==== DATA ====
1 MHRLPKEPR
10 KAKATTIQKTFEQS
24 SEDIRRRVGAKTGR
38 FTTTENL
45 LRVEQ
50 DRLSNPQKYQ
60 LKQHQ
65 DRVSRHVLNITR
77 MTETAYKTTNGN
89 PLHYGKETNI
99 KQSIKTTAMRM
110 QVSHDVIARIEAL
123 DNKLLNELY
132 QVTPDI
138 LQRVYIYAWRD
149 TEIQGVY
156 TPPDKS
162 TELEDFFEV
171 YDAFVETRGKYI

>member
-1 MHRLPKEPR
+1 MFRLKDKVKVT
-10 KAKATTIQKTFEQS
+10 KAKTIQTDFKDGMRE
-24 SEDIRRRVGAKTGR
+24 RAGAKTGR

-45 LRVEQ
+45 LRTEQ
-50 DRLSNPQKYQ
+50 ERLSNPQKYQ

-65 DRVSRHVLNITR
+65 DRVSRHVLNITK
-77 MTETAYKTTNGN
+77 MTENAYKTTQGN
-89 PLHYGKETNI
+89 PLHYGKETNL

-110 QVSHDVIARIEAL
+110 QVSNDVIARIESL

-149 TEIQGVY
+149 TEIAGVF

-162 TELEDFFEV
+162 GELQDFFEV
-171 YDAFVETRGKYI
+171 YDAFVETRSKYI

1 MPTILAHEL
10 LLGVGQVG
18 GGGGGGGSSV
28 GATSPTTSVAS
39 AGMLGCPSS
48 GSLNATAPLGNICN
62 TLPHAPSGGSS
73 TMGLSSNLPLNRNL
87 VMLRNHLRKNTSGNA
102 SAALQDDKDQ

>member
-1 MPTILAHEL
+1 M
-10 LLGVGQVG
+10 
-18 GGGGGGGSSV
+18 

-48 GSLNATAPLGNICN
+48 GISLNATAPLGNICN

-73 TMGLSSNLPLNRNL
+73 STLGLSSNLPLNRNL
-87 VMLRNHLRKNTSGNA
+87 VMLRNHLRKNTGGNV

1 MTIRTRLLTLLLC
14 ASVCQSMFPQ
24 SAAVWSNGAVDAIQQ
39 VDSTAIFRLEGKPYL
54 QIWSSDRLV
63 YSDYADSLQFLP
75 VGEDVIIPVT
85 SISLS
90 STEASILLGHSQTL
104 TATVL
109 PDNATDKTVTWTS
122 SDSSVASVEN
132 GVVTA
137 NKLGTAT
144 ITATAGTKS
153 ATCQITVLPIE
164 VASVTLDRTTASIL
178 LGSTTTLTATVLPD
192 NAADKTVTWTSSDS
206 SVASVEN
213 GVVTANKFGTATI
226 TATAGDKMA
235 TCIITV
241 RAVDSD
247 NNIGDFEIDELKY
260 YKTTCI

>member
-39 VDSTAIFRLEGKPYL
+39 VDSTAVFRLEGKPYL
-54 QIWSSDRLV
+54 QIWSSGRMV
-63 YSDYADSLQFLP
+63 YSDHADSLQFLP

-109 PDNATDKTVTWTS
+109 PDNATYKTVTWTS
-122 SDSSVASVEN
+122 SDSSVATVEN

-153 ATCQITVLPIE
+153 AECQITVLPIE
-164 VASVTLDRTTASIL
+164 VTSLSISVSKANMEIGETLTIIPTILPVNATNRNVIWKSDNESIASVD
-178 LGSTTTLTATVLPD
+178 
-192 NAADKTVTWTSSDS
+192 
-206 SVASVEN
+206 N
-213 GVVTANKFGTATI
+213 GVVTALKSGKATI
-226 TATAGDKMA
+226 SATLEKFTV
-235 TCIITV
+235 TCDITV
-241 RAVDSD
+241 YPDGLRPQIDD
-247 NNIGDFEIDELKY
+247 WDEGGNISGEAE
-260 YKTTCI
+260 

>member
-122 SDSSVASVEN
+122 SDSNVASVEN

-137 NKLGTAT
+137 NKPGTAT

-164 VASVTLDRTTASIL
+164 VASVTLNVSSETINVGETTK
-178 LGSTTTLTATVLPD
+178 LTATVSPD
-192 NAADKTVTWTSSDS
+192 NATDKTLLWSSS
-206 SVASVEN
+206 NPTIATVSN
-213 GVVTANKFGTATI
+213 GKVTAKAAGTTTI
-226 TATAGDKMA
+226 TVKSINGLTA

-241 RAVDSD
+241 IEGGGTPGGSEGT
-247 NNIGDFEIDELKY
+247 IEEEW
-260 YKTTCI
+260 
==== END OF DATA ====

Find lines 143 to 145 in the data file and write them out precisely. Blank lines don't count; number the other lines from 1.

+226 TVKSINGLTA

-241 RAVDSD
+241 IEGGGTPGGSEGT